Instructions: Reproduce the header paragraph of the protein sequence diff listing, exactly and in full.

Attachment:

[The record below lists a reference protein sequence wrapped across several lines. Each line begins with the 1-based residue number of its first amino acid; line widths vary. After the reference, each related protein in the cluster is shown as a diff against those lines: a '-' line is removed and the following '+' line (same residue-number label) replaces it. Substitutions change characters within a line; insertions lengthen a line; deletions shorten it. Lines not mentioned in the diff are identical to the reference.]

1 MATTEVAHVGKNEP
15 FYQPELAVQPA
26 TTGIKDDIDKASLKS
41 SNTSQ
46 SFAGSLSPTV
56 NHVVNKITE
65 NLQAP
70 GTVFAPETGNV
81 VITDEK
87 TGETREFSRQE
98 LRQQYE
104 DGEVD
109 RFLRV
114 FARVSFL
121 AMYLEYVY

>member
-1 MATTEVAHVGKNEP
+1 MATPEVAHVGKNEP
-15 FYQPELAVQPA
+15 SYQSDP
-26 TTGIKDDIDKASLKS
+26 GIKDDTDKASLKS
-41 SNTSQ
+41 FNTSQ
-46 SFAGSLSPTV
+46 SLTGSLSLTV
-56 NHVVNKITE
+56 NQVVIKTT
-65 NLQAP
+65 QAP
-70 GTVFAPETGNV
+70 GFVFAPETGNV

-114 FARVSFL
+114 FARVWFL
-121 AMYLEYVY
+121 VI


[The record below lists a reference protein sequence wrapped across several lines. Each line begins with the 1-based residue number of its first amino acid; line widths vary. After the reference, each related protein in the cluster is shown as a diff against those lines: a '-' line is removed and the following '+' line (same residue-number label) replaces it. Substitutions change characters within a line; insertions lengthen a line; deletions shorten it. Lines not mentioned in the diff are identical to the reference.]